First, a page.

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## pdf calculations for swirl combustors PDF CALCULATIONS FOR SWIRL COMBUSTORS

### BibTeX

@MISC{Anand_pdfcalculations,

author = {M S Anand and A T Hsu and S B Pope and M S Anand and A T Hsu and S B Pope},

title = {pdf calculations for swirl combustors PDF CALCULATIONS FOR SWIRL COMBUSTORS},

year = {}

}

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### Abstract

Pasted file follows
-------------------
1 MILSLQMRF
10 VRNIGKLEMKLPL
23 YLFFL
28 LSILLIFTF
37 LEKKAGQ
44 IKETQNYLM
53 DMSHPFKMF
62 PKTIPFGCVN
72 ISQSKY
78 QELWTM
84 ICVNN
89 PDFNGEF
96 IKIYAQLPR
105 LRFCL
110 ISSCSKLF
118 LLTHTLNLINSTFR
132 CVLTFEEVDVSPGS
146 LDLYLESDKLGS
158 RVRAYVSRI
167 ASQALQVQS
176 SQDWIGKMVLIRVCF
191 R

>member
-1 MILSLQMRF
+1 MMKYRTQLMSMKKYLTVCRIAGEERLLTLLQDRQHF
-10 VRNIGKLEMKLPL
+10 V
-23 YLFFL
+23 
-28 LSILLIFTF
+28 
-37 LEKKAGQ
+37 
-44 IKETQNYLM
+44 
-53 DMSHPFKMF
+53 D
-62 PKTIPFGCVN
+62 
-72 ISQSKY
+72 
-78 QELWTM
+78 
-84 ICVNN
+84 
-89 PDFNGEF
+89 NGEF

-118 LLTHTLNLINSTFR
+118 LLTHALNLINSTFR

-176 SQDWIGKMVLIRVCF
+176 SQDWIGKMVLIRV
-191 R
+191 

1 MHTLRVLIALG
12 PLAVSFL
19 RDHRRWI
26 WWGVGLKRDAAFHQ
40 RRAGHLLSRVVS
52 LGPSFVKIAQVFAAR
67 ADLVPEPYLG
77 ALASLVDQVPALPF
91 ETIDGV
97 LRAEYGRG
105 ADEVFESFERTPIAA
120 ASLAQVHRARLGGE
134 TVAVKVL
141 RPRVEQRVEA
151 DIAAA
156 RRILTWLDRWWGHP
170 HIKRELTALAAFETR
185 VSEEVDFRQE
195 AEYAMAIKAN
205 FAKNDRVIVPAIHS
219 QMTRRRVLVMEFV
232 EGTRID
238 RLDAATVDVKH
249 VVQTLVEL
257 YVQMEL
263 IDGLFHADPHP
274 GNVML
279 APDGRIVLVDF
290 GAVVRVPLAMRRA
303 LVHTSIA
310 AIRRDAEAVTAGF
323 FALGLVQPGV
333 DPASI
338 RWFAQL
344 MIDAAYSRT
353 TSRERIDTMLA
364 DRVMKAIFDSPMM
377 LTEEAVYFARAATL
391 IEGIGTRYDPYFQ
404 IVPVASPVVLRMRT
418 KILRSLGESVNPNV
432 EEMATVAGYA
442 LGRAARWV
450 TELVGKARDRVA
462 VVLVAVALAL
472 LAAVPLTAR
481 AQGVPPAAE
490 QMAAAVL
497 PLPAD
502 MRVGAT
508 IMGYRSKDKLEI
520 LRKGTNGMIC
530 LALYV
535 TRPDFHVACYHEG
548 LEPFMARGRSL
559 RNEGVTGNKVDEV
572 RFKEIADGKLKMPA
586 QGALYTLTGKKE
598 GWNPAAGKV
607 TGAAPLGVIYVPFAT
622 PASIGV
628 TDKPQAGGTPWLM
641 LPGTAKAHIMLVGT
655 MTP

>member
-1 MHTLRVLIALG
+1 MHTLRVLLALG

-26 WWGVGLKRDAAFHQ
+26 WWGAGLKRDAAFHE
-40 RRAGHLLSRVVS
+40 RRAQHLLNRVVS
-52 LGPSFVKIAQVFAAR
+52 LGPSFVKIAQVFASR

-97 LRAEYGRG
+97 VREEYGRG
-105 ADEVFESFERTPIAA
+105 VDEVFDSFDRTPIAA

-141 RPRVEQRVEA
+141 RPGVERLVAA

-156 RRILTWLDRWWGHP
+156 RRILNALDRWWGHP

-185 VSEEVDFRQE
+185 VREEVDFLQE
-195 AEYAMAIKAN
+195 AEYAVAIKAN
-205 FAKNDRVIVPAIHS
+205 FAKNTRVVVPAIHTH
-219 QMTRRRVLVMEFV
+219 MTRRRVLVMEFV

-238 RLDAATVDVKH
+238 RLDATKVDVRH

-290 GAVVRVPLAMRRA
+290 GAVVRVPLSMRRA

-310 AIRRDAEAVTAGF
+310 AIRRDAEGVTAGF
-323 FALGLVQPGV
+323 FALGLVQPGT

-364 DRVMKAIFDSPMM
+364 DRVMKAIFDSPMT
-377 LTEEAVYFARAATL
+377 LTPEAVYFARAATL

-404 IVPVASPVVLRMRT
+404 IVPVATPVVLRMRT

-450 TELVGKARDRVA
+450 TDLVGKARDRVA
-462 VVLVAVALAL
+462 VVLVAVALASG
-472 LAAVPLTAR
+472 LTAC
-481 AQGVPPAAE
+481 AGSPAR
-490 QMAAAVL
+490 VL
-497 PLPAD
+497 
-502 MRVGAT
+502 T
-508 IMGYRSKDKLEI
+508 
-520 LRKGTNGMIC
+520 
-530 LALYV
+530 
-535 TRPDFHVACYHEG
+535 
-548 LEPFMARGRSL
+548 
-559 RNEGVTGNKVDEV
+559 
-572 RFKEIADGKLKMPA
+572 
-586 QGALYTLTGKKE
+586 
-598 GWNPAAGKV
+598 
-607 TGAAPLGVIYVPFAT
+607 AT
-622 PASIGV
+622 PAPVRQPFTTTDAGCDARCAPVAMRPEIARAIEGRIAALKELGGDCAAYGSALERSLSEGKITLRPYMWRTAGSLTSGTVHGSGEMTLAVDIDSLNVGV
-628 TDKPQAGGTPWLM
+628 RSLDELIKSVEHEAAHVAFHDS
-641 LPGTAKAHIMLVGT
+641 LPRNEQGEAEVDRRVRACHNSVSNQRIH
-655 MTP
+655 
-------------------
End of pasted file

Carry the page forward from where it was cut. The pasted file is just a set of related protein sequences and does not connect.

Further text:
AIAA 34th Aerospace Sciences Meeting and Exhibit, Reno, NV Jan 15-18, 1996 Calculations are reported for recirculating swirling reacting flows using the joint velocity-scalar probability density function (pdf) method. The pdf method offers significant advantages over conventional finite-volume, Reynolds-average based methods, especially for the computation of turbulent reacting flows. The pdf calculations reported here are based on a newly developed solution algorithm for elliptic flows, and on newly developed models for turbulent frequency and velocity that are simpler than those used in previously reported pdf calculations. Calculations are performed for two different gas-turbine-like swirl combustor flows for which detailed measurements are available. Calculations are reported for recirculating swirling reacting flows using the joint velocity-scalar probability density function (pdf) method. The pdf method offers significant advantages over conventional finite-volume, Reynolds-average based methods, especially for the computation of turbulent reacting flows. The pdf calculations reported here are based on a newly developed solution algorithm for elliptic flows, and on newly developed models for turbulent frequency and velocity that are simpler than those used in previously reported pdf calculations. Calculations are performed for two different gas-turbine-like swirl combustor flows for which detailed measurements are available. The computed results are in good agreement with experimental data. INTRODUCTION The main advantages offered by the joint velocity-scalar probability density function method for the computation of turbulent reacting flows are that the important processes such as convection by both mean and fluctuating velocities, the effect of turbulence fluctuations on complex multi-step finite-rate reactions, and the effects of reaction/heat release on turbulence appear in closed form and need not be modeled The present work builds on several past studies [e.g^ 3,4,6-10]. The study in Ref. 6 demonstrated the pdf method for elliptic recirculating flows. The pdf method was used in conjunction with a finite-volume method such that the finite-volume method supplied the mean pressure field and the turbulence time scale to the pdf method. The pdf method in turn supplied the Reynolds stresses to the finitevolume method so that conventional turbulence models are avoided. The coupling was needed since the velocity-scalar pdf method used did not include information about the turbulence time scale and although the mean pressure field could be determined from the mean velocity field, a robust algorithm was needed to solve the Poisson equation for pressure which involves the evaluation of second derivatives of mean velocities and other terms with minimal statistical error. Such a pressure algorithm was developed by Anand et al. [7] and demonstrated for elliptic recirculating flows such as the flow over a backward-facing step. The time scale was still supplied externally to the pdf method in that study. A model for the mean turbulence time scale, rather for the mean turbulence frequency (inverse of the turbulence time scale), was developed and solved in conjunction with the pdf method by Anand et al. [81. Subsequently a stochastic frequency model was developed by Pope et al. The present study represents the first fully self-contained pdf calculations for elliptic flows and incorporates the elliptic flow solution algorithm as well as the stochastic frequency model. However, with a view to making the method more robust, easier to implement and affordable for complex multidimensional flows, a significantly different elliptic flow algorithm (or pressure algorithm) has been developed and implemented. The models for turbulent frequency and velocity have also been considerably simplified. The newly developed method (elliptic algorithm and models) is validated against benchmark experimental data and previous pdf solutions mentioned above. of the pdf transport equation. Means of any functions of the independent variables are determined by a sophisticated ensemble averaging procedure (cloud-in-cell estimate using bi-linear basis functions) foDowed by smoothing using local linear least squares Particle Evolution Equations The increment dx* in the position of a particle over an infinitesimal time interval dt during the time step is given by the exact equation: This exact equation causes the mean and turbulent convection to be in closed form. The model used for the increment in the particle velocity is a variant of the simple Langevin model, and is described by: THE PDF METHOD -MODELING AND SOLUTION ALGORITHM The joint pdf f(V, \jr, T|; x, t) at position x and time t is defined as the probability density of the simultaneous event life, 0 = Y. 32(X, t) = j|£ and w(x., t) = T|, where II is the velocity vector, $ is a set of scalars, co is the turbulence frequency, and X, W and r\ are independent variables in the velocity-scalar-frequency space. Starting from the usual conservation equations for mass (continuity), momentum, scalar quantities and turbulent frequency, the transport equation for the joint pdf can be derived as described in Ref. 1. In this equation, the terms involving convection (mean and turbulent), reaction, body forces, and the mean pressure gradient effects (including the variable density effects in those terms) appear in closed form. The terms representing the effects of viscous dissipation, fluctuating pressure gradient, molecular mixing of scalars, and production and dissipation of turbulence frequency need to be modeled. A Lagrangian viewpoint is adopted in modeling and solving the joint pdf equation. The modeled pdf transport equation is solved by the Monte Carlo technique. In the Monte Carlo solution technique, notional particles representing fluid particles are distributed throughout the solution domain overlaid by a spatial or computational grid. Each particle is attributed with values for its spatial position (x*), velocity QJ*), scalar values ($*) and turbulence frequency (co*). These values evolve according to the equations described below which include modeled terms where needed. Starting from arbitrary initial conditions and specified boundary conditions, the particle values are marched in time-steps which are a fraction of a characteristic time scale in the flow until a steady-state solution is reached. The solution of these evolution equations constitutes the solution where angled brackets denote (density-weighted or Favre) means, <P(x.*)> is the mean pressure, <Uj> is the Eulerian mean velocity, k is the turbulent kinetic energy, Q is the conditional mean turbulence frequency described below, p* is the particle density, C o is a universal constant, and dWj represents an isotropic Wiener random process. The first term in Eq. 2 exactly accounts for the acceleration due to mean pressure gradients including variable-density effects. The last two terms together model the effects of viscous dissipation and fluctuating pressure gradient. The main difference between the current model and the simple Langevin model used previously [e.g. 3, 6-8,12,13] is that the conditional mean frequency appears instead of the unconditional mean frequency <o». The conditional mean frequency is the "above-average" mean defined by i.e., it is proportional to the mean of the instantaneous frequencies that are greater than or equal to the unconditional mean frequency. In intermittent regions where both turbulent (co>0) and nonturbulent (eo=0) fluid exist, the conditional mean frequency is representative of the "frequency in the turbulent fluid" which is the appropriate quantity to be used in modeling the turbulent process. As a consequence of its definition (Eq. 3), Q is larger than <o» in such regions. This facilitates the entrainment of nonturbulent particles without requiring additional modeling. (See Ref. 14 for more details.). The constant CQ (determined in terms of incomplete gamma functions) has the value 0.6893, and is specified such that fl =«a> in homogeneous turbulence The value C 0 = 2.1 (determined in Ref. 12) has been used in previous studies for the Langevin model (Eq. 2) that uses the unconditional mean frequency [e.g. 3,6-8,12,13]. A new stochastic model for the evolution of the frequency of the particle (to*), developed by Jayesh and Pope where left-hand side is the mean rate of change following the fluid, the first term on the right represents the production and the second term represents the decay of <w>, and Sy is the mean rate of strain given by Jayesh and Pope The evolution of the oc-th species or scalar value of a computational particle is given by *> dtc <p <<Pa* where S a ((g*) is the reaction rate for the species <p a as a function of the instantaneous composition $*, and the second term represents a simple relaxation-to-mean model for molecular mixing of scalars. Therefore, given the reaction rate (determined by the thermochemistry used), the treatment of reaction and the turbulence chemistry interactions are in closed form. The value of the constant Cm for molecular mixing is typically in the range 1.5-2.0. Due to the differences in the models used in the present study compared to those used in the previous studies discussed above, the values of the model constants used in the present study differ slightly from their standard values. The time increment, At, for each step is chosen to be a fraction (=0.1) of the minimum of a) the inverse of the maximum mean turbulence frequency in the computational domain or b) the minimum characteristic time for any particle to cross a computational cell based on the mean and variance of velocity in the cell AH the particles in the computation are marched with the same time increment. The particle evolution equations are integrated over the time step with an accuracy of second-order or better. It should be noted that the models described above for velocity, frequency and scalar mixing are all being used in the joint pdf method for the first time to compute general (inhomogeneous, swirling, recirculating) turbulent reacting flows. As such the present study serves to validate the elliptic flow algorithm as well as the models used. Elliptic Flow Algorithm (Position, Velocity and Pressure Correction) The main purpose of the elliptic flow algorithm is to determine the mean pressure field to be used in the velocity equation (Eq. 2) while ensuring that the mean conservation equations for mass and momentum are satisfied. The elliptic flow algorithm newly developed by Pope [15] is used in the present study. The algorithm performs a velocity correction to satisfy mean mass conservation and determines a mean pressure correction on every step starting from arbitrary initial conditions. Variance reduction techniques are applied (i.e. turbulent processes such as mixing, viscous dissipation, etc. are performed on sub-ensembles such that the sub-ensemble means are not changed) so that mean momentum conservation is also maintained. In addition, a correction to the position of the particles are made to ensure that the consistency condition for particle methods, namely that the volume associated with a sub-ensemble of particles should equal the geometric volume occupied by the particles, is satisfied. For statistically stationary flows, a steady state is achieved in which these corrections tend to zero (in the mean, and the variance decreases as the number of particles increases). In the algorithm a velocity correction potential * is determined such that after adding the velocity correction the corrected velocity field satisfies the continuity equation. (<p> is the mean density of the fluid.) When the velocity increment is determined by Eq. 7 for a time step At, it is equivalent to the effect of a mean pressure correction = <D/At . The Poisson equation for the velocity correction potential is set up and solved using bi-linear basis function representation for calculating mean quantities. Thus, the mean pressure field is not determined directly from the solution of the Poisson equation. However, any error in the mean pressure field is compensated by the velocity correction, i.e., the potential <& is such the total effect of the correct pressure should be felt In contrast, the pressure algorithm developed and used by Anand et al. [7] solves for the Poisson equation for pressure as well as for the velocity correction potential. However, since the Poisson equation involves second derivatives of mean velocities it is necessary to determine the mean velocity field to a high degree of accuracy. Hence bi-directional cross-validated cubic splines are used to determine means in that algorithm which can be computationally expensive. The current algorithm is expected to be less expensive and more robust. The more important advantage is that it is easier to extend the current algorithm to irregular geometries (body-fitted grids) and to three-dimensional flow calculations. Thermochemistry Hydrogen and methane flames are studied in the present work. A fast equilibrium chemistry model is used for the hydrogen flame calculations because the time scale for hydrogen-air reaction is very small compared to the turbulent time scale. For the hydrogen case, the only scalar variable in the calculations is the mixture fraction. Temperature is also included but is needed for output only. The mixture fraction is a conserved variable (reaction rate is zero). The density and temperature are determined as equilibrium properties from the mixture fraction. In addition to mixture fraction, two more scalar variables--namely the mass fractions of carbon dioxide and water-are included in the pdf calculations. The temperature and density are determined as functions of these three scalar variables. For both the fast chemistry and the 2-step chemistry models, lookup tables were created to reduce the CPU requirements of the calculations. In the case of the fast chemistry, a onedimensional table is created, and for the 2-step chemistry, a three-dimensional table is generated. For the 2-step chemistry calculations, the table is generated for a given specific time increment, At, used by the flow calculations (At = 2.5x10"* s in the present calculations). In the table generation processes, the NASA CEC thermal data were used to calculate the variable specific heats and the temperature. RESULTS AND DISCUSSION The present pdf method was applied to the (constantdensity) flow over a backward-facing step previously calculated by Anand et al. Results are presented for two laboratory swirl combustor configurations which have the essential flow features of gas turbine combustors, namely swirl, recirculation, large velocity gradients, turbulence and combustion. The experiments were conducted by researchers at the University of Dayton Research Institute at the Wright Patterson Air Force Base, Dayton. The velocity measurements were made using a three-component laser Doppler velocimeter (LDV) and temperature measurements were made using coherent antiStokes Raman spectroscopy (CARS). ing a joint pdf method. Since the flow is primarily parabolic in nature (with no recirculation), the pdf solution algorithm was based on boundary-layer assumptions with extensions for swirling flows. The method also used more sophisticated models, namely the stochastic frequency model of Pope [10] in conjunction with the refined Langevin model for velocity Swirling Hydrogen Diffusion Flame The present computations were performed, on an IBM RS6000/370, using a nonuniform grid (31 in x by 61 along the radius r) with about 190 particles per cell. Increasing the nominal number of particles per cell to 290 produced nearly the same results. The inlet boundary conditions were taken from experimental data as described in Ref. 4. Calculations were performed for time 2000 steps. In the figures to be presented for this case the measured mean axial velocity on the centerline at the nozzle exit, <U> OC , which is 130.3 m/s in this case, is used to normalize the velocity statistics. The axial distances and radius are normalized by the nozzle diameter, D (= 9.45 mm) and nozzle radius R (= D/2) respectively. The temperature results are normalized by the stoichiometric temperature, T st (= 2377 K). For the experimental data presented, the open squares represent data conditioned on the inner fuel jet, the solid circles represent data conditioned on the swirling air jet, and the inverted triangles represent the data conditioned on the outer coflow air. Profiles for turbulent kinetic energy presented in Overall, the results are in very good agreement with data, and are as good or better than those obtained with the boundary-layer calculations. Methane Step-Swirl Combustor The step-swirl combustor shown in The computations were performed using a nonuniform 41 The profiles of mean axial velocity, <U>, presented in The profiles of mean radial velocity, <V>, in The mean temperature profiles presented in The profiles of turbulent kinetic energy and a fourth order turbulent correlation shown in The results for the hydrogen and methane cases have validated the new models and the elliptic flow algorithm used. The calculations represent the first quantitative results from the new code incorporating the algorithm and models. The results compare very well with the detailed data from practical combustors. CONCLUDING REMARKS Computations using the joint pdf approach have been reported for two swirl combustor configurations. The study uses a newly developed solution algorithm for elliptic flows and new simplified models for velocity and turbulence frequency. The methane combustor calculations represent the first fully self-contained joint pdf calculations for elliptic reacting flows. The results for both combustors are in good agreement with data. The study serves to further validate the joint pdf method and the models, and is a significant step in the development of a pdf-based combustor design system. The ability of the joint pdf method to accurately calculate the mean and turbulent velocity fields, scalar transport, and temperature using multi-step finite-rate chemistry offers significant advantages for its use in the design of current and future high performance and low emissions gas turbine combustors. The present results are compared against calculations using the scalar pdf method (in which the joint pdf of only the scalars is considered) and other conventional turbulent combustion models in an accompanying paper ACKNOWLEDGMENTS